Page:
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Re: bipedal lunges
Rob Meyerson wrote:
> >I'd have to say that these charges being fatal is pretty much the
> >general idea behind them.
> >But I wasn't thinking of charges being used against other Triceratops',
> >more as a defence against predators.
> Usually, features located on the head (horns, antlers, etc) are used
> against the owners own species.
This depends on the species in question. Large bovids (cattle, bison,
buffalo) very definitely use their horns in defense. Deer will as well,
but it's a secondary function and often an act of desperation. Same
>Features on the tail (quills, spikes, etc.) are the ones used against
>predators, to aid in an escape.
This is hard to say, as we don't really have any large herbivores with
spikes, clubs, or whatever on the tail today. For all we know, these
things might have been intraspecific. Look at the way giraffes smack
one another with their heads; ankylosaurs may have just pounded one
another into submission with their tails (assuming the tails had that
range of motion, anyway). I doubt this was the case, but we can't rule
anything out a priori.
>Ceratopian horns are most likely for intraspecies combat.
I strongly think this depends on the species. _Torosaurus_ and
_Triceratops_, in particular, have horn arrangements which are perfect
for use against predators and relatively poor for use against
conspecifics. The reverse is true in most other horned Ceratopian
species; the horns are arranged well for intraspecific combat and very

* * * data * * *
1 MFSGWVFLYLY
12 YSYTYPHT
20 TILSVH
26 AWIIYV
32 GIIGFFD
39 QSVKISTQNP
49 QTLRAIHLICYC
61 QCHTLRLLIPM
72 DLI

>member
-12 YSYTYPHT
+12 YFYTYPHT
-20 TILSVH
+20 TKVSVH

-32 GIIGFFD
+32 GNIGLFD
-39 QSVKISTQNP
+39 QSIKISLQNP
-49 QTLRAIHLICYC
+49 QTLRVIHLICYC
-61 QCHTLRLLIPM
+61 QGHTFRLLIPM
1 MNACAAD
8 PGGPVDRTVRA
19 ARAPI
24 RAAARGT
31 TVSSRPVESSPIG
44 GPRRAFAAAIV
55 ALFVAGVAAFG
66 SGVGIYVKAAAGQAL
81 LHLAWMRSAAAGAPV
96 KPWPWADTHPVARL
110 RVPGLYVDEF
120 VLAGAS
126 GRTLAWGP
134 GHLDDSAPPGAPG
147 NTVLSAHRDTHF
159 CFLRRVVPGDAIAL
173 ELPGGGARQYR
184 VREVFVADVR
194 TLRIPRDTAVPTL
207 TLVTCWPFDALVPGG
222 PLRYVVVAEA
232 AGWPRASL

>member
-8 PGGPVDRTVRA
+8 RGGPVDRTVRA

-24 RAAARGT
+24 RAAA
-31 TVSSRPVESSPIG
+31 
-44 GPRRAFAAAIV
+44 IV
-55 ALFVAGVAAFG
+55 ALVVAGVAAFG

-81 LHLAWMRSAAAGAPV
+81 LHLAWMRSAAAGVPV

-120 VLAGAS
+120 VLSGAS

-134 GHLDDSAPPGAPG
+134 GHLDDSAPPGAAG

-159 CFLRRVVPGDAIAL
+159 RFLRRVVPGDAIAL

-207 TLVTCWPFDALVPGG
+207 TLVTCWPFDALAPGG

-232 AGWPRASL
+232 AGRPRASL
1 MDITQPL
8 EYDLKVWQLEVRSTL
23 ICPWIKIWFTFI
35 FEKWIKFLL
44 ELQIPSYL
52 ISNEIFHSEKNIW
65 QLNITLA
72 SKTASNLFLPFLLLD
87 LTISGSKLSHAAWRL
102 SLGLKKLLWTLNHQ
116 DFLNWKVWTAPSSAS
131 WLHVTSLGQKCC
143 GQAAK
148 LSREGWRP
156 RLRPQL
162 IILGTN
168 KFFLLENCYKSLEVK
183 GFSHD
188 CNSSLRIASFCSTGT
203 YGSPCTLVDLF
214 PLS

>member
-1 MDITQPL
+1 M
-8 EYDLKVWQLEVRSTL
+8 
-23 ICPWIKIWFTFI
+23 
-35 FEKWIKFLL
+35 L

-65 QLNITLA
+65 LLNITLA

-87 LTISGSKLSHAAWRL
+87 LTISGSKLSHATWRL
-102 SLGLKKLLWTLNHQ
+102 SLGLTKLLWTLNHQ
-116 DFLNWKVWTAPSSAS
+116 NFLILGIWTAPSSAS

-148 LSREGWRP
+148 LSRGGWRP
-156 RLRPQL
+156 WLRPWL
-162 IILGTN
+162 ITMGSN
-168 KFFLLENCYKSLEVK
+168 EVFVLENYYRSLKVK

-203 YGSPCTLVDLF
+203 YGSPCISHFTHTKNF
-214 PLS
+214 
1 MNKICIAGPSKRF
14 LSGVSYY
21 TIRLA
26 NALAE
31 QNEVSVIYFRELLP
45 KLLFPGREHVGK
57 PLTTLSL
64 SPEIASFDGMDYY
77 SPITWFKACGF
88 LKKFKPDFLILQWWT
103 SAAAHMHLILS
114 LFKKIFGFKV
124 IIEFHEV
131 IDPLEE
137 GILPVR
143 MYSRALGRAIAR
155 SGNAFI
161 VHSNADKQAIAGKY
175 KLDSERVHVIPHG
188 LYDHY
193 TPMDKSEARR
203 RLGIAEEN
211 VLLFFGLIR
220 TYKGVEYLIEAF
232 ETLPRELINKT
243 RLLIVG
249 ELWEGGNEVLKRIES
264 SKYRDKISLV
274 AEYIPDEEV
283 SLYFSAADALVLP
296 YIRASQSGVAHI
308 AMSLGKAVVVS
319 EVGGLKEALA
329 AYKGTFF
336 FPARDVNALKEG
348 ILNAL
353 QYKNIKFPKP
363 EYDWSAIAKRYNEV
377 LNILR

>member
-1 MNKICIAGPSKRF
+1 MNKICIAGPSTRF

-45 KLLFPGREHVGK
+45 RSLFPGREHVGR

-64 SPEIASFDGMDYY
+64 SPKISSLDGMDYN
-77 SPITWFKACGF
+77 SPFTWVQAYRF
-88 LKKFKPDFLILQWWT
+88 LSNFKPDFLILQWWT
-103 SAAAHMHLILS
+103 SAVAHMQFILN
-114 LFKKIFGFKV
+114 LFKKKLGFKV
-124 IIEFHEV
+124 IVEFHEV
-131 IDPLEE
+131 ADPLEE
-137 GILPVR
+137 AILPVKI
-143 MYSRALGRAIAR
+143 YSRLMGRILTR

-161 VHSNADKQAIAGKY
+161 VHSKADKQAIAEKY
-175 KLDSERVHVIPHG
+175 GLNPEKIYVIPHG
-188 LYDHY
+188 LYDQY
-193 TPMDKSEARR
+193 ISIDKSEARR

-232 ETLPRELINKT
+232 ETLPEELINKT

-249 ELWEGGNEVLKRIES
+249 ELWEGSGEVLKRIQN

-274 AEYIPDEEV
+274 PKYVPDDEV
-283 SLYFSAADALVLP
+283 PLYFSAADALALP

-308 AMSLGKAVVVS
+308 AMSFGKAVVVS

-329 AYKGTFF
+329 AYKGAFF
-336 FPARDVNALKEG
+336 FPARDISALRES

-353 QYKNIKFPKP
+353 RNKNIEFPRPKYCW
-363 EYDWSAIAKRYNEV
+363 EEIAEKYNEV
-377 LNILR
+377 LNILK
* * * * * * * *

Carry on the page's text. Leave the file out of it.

poorly for purely defensive purposes.
> >I fully agree that for intra
> >species fights, mating displays and such like, close quarters "horn
> >wrestling" is likely. The deer analogy here is quite apt.
> >However that cannot be their entire purpose, because then why would they
> >be pointed, and why have a shield behind them?
> As I commented in another posting, the frill and horns developed
> from each other. In is in the more developed ceratopians that these two
> combined into, what I call, a unison bluff display (waving the frill and
> about would be an effective deterrant).
Not really; some of the most impressive bluff displays can be found
among the short-frilled ceratopians (particularly _Styracosaurus_), who
had very little cranial horn development at all. The obvious exception
to this rule is _Triceratops_, a ceratopian with an utterly unremarkable
frill who had the most spectacular horn development of all the
ceratopians. On the long-frilled side we have typically small horns
whose size, with the exception of _Torosaurus_, doesn't change much with
So, basically, the only ceratopians with really big honkin' horns were
_Triceratops_ and _Torosaurus_, one of whom had a long frill while the
other had a short frill. The other short frills either had no horns or
only had nasal horns (though some developed impressive racks, as it
were, e.g. _Styracosaurus_), and the other long-frills had horns what
were pretty much the same size, relatively speaking. So the frills may
have been used as bluff devices, but we don't really see any trend which
would indicate this use increased over time as you suggest.
>In the protoceratopians and chasmosaurine ceratopians, the frill is pretty
>pathetic as a shield; the large fenestra in the frills would seriously
>weaken their defensive abilities.
This is true in some but not all of the chasmosaurine ceratopians; see
_Arrhinoceratops_ and _Anchiceratops_ for good examples (the former had
a quite solid frill). _Protoceratops_ might have just used the frill to
guard against things like small dromaeosaurs, and against their claws
and teeth the frill would have worked just fine (see the fighting dinos;
the _Velociraptor_ was getting his butt kicked, though he apparently
gave as good as he got).
> >If you consider the speed and momentum available to a charging
> >triceratops, and a forward facing set of weapons, I think this points
> >very clearly to the charge being used as a tactic.
I used to agree, but if you look at the skulls you'll see this is only
the case in a couple of specimens. It wouldn't work for most of them
just because of the length and/or shape/position of the horns.